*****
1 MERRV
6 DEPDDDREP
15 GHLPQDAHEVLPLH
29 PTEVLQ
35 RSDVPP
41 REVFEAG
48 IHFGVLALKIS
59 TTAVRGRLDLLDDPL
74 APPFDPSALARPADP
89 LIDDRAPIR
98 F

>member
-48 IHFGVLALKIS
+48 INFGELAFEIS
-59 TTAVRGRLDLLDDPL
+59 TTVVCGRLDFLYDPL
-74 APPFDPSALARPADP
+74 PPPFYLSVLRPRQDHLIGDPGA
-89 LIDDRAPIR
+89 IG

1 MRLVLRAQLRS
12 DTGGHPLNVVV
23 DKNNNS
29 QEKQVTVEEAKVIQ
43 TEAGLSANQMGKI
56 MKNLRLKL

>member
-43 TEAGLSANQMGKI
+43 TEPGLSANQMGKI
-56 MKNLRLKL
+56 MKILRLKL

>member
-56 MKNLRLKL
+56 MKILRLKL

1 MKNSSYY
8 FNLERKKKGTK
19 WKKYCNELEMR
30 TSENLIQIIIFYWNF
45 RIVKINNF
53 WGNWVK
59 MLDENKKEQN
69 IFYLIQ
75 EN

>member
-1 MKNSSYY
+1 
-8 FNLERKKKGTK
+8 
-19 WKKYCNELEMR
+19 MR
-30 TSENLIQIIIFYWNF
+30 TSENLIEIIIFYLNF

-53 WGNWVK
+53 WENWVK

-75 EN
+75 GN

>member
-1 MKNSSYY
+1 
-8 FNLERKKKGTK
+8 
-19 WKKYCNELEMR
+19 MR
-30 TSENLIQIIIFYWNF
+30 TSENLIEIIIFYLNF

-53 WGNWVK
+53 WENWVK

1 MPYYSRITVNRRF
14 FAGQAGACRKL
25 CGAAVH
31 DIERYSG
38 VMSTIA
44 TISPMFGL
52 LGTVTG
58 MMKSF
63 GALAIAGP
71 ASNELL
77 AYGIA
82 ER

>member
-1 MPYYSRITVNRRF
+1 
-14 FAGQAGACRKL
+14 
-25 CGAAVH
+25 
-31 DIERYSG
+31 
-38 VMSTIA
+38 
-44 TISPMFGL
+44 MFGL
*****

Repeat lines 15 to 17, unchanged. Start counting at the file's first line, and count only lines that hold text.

-59 TTAVRGRLDLLDDPL
+59 TTVVCGRLDFLYDPL
-74 APPFDPSALARPADP